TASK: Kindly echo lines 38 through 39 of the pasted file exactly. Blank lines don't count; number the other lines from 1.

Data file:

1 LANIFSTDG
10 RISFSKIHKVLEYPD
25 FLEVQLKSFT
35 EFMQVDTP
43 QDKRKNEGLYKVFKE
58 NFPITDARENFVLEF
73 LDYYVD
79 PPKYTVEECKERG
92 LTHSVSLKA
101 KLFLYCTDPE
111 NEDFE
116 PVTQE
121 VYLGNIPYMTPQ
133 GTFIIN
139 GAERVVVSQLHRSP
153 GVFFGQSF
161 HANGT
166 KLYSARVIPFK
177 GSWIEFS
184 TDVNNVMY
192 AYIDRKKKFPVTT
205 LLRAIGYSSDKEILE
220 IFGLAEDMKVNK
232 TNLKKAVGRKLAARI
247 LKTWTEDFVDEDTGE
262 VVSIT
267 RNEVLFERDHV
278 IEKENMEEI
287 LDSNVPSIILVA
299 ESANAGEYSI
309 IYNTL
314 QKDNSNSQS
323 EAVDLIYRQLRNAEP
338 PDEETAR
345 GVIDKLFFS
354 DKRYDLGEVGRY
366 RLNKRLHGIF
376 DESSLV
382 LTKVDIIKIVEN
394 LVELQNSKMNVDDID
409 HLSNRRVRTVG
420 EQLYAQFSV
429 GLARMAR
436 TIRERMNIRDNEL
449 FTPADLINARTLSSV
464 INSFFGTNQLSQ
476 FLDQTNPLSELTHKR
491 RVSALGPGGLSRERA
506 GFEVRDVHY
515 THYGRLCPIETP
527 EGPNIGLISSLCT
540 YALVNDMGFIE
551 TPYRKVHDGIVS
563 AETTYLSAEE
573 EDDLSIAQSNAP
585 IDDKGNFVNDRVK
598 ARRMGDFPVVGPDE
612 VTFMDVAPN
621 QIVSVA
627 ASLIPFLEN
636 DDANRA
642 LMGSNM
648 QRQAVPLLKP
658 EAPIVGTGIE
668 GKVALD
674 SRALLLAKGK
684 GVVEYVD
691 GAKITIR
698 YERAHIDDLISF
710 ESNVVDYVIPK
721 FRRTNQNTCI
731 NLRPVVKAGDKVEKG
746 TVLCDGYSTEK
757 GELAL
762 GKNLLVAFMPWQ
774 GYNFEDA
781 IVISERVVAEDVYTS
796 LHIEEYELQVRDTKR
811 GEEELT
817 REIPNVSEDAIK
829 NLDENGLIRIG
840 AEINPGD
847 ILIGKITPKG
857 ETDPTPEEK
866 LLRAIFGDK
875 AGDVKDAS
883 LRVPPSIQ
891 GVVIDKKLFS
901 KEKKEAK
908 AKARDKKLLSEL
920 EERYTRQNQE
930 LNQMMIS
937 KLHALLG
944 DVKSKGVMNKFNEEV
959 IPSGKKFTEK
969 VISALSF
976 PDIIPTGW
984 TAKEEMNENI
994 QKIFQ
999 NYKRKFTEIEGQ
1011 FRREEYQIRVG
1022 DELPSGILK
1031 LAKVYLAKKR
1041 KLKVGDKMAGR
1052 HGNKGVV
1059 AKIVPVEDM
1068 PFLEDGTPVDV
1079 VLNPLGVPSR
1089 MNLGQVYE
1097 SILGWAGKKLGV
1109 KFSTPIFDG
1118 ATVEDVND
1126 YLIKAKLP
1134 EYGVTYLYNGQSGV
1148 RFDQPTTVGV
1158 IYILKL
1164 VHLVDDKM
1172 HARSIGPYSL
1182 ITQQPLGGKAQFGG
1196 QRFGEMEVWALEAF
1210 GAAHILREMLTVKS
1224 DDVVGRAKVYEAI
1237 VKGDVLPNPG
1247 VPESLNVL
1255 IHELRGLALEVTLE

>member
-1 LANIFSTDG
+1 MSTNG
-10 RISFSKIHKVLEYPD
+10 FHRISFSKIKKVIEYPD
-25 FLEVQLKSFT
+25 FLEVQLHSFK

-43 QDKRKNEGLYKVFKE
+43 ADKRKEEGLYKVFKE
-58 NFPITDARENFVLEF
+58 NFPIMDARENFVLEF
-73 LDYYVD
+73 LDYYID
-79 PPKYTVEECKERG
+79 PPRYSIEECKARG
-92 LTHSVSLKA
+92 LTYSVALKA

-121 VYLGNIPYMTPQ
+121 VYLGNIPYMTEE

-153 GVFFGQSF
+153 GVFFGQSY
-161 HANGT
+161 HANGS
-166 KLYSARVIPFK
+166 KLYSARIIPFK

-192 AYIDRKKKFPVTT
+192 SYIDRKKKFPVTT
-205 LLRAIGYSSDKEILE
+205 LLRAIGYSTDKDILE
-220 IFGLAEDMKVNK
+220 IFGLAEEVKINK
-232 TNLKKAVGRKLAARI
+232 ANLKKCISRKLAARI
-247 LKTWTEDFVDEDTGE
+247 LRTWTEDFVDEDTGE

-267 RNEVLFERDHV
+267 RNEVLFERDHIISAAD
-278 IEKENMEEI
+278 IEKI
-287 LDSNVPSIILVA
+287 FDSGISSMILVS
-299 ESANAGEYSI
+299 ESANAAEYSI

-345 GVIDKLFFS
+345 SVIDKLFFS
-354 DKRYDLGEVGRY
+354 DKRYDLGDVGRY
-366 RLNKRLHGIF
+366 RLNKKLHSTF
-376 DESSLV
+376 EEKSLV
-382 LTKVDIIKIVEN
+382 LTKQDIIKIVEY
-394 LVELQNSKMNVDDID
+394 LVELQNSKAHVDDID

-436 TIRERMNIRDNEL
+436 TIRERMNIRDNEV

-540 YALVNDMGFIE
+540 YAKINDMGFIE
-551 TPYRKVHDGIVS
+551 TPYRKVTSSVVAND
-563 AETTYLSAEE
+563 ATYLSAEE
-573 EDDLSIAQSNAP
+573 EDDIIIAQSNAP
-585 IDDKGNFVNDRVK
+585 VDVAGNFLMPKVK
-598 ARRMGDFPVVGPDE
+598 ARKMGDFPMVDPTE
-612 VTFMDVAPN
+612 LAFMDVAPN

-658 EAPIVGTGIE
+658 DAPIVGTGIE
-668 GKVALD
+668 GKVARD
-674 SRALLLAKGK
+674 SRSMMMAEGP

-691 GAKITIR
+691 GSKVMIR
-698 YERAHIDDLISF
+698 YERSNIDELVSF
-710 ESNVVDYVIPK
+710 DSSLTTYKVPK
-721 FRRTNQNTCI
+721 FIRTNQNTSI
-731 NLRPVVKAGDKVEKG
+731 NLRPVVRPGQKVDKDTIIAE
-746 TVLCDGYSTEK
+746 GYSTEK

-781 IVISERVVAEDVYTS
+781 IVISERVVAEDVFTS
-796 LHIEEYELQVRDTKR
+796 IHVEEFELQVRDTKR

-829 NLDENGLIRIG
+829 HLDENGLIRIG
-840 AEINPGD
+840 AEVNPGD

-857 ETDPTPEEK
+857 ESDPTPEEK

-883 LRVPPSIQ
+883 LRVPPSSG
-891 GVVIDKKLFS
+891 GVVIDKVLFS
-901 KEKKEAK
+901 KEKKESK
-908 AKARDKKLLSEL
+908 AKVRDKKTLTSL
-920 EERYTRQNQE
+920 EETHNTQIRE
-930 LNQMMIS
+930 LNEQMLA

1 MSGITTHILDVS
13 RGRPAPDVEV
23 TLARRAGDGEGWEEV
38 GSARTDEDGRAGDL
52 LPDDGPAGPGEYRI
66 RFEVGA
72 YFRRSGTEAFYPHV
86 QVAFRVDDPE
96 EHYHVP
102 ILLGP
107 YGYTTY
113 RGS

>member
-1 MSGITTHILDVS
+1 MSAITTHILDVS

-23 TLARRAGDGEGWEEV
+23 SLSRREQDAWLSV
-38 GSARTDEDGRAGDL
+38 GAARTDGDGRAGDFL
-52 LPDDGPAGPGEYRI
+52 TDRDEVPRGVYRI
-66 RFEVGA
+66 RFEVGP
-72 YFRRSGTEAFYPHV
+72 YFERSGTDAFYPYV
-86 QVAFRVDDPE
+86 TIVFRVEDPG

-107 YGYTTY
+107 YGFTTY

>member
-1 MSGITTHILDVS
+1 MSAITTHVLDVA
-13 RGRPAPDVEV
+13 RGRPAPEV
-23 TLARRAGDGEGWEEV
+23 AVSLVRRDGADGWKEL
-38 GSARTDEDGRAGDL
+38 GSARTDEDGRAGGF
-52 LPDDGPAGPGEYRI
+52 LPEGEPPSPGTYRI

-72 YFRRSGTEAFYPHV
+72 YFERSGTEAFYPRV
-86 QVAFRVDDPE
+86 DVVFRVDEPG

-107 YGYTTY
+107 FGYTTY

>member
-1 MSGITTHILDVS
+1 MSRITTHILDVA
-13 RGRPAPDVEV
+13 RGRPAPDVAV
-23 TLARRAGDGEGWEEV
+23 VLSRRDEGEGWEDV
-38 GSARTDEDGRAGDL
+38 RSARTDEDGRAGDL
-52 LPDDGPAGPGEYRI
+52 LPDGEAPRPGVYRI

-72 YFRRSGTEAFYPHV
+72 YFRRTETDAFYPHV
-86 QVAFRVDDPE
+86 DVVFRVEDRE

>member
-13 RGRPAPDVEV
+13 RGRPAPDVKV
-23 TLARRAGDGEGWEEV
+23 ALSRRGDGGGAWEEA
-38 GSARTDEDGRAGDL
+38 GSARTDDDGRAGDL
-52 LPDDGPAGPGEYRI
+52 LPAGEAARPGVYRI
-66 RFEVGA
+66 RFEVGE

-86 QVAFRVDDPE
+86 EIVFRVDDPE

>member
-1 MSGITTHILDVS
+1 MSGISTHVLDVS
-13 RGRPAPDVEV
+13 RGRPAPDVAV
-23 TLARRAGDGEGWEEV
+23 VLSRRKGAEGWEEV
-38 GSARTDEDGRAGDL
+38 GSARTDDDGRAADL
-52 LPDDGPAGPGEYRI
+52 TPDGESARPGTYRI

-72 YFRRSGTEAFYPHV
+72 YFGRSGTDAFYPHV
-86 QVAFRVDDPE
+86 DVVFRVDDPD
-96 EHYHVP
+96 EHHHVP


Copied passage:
376 DESSLV
382 LTKVDIIKIVEN